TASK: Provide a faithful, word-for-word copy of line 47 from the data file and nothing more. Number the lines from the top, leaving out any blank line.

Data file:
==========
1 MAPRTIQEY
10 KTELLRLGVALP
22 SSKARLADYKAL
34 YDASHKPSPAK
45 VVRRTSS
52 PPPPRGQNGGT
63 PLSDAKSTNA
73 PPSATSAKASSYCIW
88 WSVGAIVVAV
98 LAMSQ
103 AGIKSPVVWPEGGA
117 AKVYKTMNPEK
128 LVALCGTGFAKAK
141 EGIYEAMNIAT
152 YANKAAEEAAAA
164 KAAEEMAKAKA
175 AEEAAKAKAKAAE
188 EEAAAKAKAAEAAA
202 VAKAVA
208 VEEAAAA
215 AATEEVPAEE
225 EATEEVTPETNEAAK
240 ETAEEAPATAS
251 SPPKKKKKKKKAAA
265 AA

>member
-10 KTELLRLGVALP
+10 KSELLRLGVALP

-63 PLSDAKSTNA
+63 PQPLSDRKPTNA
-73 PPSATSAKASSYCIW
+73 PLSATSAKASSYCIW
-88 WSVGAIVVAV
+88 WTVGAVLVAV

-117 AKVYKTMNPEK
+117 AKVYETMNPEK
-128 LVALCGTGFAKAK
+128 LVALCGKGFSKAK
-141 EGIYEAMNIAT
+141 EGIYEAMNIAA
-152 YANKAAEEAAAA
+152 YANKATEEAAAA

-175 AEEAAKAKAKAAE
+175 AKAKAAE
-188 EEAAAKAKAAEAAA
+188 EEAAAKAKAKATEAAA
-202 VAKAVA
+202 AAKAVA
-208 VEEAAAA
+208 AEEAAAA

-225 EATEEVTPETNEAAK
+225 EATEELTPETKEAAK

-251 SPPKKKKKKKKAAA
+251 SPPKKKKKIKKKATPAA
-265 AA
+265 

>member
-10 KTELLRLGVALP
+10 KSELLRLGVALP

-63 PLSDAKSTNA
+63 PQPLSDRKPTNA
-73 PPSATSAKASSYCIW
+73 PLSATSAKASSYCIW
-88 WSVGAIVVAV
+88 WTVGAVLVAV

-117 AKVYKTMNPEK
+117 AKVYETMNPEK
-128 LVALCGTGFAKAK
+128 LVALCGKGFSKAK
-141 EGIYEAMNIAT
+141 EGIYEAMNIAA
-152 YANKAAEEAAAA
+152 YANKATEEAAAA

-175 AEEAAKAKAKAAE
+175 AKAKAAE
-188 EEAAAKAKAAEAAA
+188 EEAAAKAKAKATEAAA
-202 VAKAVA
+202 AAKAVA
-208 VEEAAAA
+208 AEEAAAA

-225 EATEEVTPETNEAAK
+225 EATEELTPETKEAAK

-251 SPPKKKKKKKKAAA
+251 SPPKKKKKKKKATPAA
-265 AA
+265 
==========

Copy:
-202 VAKAVA